Arabesque Festival: Brides of the Arab World- Iraq & Saudi Arabia
All of these images and the text were showcased at the Kennedy Center in Washington DC from February 23-March 15, 2009.
I took the pictures and typed out the text in the exhibit.
(dress on the left in foreground)
In 1904, a Catholic Iraqi from the city of Mosul created this dress for her own wedding. She chose a style typical of Ottoman-era fashion, one that has since disappeared. The gown is made predominantly of a handmade, gossamer-like silk called jeld al-malayka (angel skin), now produced only very rarely. It is pleated in several areas with decorative lace known as dantel (from the French dentelle) and is so delicate that the bride spent almost a full day ironing it. Sh wore the dress with gold accessories, as Christians in Mosul traditionally preferred gold to gemstones for personal adornment.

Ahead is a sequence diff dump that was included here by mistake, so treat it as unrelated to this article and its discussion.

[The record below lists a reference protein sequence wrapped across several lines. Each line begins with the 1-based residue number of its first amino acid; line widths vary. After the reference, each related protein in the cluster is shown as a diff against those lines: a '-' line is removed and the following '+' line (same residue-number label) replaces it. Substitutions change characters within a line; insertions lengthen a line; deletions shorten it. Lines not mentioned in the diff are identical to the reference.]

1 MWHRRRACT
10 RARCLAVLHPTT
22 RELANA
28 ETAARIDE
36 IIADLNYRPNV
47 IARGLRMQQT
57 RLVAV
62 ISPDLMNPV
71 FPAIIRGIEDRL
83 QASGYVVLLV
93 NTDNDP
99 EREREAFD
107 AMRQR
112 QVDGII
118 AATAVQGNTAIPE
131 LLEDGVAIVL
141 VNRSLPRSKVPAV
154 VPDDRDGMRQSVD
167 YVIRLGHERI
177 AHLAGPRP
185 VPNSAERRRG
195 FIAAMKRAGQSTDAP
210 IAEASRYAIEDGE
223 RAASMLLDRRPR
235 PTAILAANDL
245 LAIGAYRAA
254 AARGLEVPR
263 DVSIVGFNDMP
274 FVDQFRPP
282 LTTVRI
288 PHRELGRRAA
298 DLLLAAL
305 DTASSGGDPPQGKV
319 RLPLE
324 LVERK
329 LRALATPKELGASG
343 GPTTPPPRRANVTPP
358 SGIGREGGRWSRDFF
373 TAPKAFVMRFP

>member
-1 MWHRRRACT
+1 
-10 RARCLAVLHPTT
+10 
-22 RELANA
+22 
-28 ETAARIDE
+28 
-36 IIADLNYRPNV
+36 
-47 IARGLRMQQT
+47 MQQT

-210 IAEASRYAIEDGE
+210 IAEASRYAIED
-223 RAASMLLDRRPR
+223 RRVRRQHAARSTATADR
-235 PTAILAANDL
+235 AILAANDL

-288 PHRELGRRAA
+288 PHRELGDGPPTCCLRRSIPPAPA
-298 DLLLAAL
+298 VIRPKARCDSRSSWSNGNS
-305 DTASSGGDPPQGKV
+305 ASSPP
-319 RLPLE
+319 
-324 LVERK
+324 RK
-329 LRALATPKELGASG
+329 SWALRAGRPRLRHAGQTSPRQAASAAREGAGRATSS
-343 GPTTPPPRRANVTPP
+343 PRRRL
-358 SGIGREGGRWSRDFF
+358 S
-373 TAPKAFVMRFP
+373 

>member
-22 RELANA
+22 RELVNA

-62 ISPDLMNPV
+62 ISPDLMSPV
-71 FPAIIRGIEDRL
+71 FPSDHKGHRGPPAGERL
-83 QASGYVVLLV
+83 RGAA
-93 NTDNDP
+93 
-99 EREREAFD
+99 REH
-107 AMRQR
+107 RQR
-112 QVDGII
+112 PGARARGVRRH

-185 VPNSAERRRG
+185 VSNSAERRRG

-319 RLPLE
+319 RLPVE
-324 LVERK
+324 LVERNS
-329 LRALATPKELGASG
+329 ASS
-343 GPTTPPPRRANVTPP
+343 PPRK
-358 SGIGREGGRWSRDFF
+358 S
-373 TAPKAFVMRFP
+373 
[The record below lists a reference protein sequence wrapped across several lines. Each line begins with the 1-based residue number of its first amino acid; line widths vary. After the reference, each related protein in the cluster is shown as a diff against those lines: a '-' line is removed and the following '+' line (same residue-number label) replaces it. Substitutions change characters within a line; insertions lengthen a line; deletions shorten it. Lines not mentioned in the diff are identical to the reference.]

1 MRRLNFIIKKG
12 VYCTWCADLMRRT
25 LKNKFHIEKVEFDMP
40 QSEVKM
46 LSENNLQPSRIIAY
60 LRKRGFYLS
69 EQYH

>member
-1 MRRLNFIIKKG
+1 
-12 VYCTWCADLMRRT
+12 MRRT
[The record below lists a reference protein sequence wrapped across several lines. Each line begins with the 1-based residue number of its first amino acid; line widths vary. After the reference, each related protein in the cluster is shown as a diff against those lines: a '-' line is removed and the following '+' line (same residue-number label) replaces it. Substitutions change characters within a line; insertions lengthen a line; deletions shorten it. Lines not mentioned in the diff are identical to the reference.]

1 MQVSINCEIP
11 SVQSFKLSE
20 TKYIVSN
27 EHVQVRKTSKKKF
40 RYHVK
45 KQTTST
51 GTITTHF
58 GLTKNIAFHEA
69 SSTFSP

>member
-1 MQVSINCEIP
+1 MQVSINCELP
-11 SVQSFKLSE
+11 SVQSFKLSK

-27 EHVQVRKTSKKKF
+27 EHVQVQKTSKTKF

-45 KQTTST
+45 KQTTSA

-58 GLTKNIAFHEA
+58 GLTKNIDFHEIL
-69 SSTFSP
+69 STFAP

The Hijaz region along the Red Seais home to the oldest cosmopolitan centers of Saudi Arabia. Traders and pilgrims passed through this area (which includeMakkah and Madinah) for centuries, and contact with so many cultures resulted in remarkably beautiful local costumes that are more delicate than those found elsewhere in the Kingdom. The spectacular zibun worn by Hijazi brides is unlike any other Arabian garment. A high-necked, fitted gown, it has elbow-length sleeves and buttons down the front. A large square of fine muslin, sprinkled with small gold flowers, covers the head and flows over the gown down to the floor. The outfit is completed by matching serwal (pantaloons) and a diaphanous thoub (over dress). The particular dress, made of chiffon, silk and voile, dates from the late 1970s. It replicates a style worn for more than 150 years in this region.